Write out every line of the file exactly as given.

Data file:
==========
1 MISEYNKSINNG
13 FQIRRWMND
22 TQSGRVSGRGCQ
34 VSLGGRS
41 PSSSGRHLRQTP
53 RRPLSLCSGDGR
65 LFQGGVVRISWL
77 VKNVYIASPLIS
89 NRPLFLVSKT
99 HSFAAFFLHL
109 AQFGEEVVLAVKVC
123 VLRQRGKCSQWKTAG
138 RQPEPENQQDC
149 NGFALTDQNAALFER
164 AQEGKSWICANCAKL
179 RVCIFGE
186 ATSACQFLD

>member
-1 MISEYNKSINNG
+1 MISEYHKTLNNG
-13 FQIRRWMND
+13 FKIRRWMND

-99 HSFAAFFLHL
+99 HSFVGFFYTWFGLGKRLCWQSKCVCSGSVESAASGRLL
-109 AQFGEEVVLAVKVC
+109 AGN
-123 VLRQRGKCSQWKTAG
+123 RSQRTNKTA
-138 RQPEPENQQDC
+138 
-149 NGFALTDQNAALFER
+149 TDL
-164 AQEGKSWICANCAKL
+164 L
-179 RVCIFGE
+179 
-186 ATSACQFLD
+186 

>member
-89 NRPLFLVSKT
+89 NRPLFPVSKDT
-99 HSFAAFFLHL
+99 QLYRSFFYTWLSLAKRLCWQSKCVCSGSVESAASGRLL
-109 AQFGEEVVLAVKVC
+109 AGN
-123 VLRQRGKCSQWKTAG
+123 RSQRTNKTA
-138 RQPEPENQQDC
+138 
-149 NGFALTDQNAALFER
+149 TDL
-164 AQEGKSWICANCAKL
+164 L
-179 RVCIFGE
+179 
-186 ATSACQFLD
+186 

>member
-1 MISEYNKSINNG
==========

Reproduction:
1 MISEYNKSINNG
13 FQIRRWMND
22 TQSGRVSGRGCQ
34 VSLGGRS
41 PSSSGRHLRQTP
53 RRPLSLCSGDGR
65 LFQGGVVRISWL
77 VKNVYIASPLIS
89 NRPLFLVSKT
99 HSFAAFFLHL
109 AQFGEEVVLAVKVC
123 VLRQRGKCSQWKTAG
138 RQPEPENQQDC
149 NGFALTDQNAALFER
164 AQEGKSWICANCAKL
179 RVCIFGE
186 ATSACQFLD

>member
-1 MISEYNKSINNG
+1 MISEYHKTLNNG
-13 FQIRRWMND
+13 FKIRRWMND

-99 HSFAAFFLHL
+99 HSFVGFFYTWFGLGKRLCWQSKCVCSGSVESAASGRLL
-109 AQFGEEVVLAVKVC
+109 AGN
-123 VLRQRGKCSQWKTAG
+123 RSQRTNKTA
-138 RQPEPENQQDC
+138 
-149 NGFALTDQNAALFER
+149 TDL
-164 AQEGKSWICANCAKL
+164 L
-179 RVCIFGE
+179 
-186 ATSACQFLD
+186 

>member
-89 NRPLFLVSKT
+89 NRPLFPVSKDT
-99 HSFAAFFLHL
+99 QLYRSFFYTWLSLAKRLCWQSKCVCSGSVESAASGRLL
-109 AQFGEEVVLAVKVC
+109 AGN
-123 VLRQRGKCSQWKTAG
+123 RSQRTNKTA
-138 RQPEPENQQDC
+138 
-149 NGFALTDQNAALFER
+149 TDL
-164 AQEGKSWICANCAKL
+164 L
-179 RVCIFGE
+179 
-186 ATSACQFLD
+186 

>member
-1 MISEYNKSINNG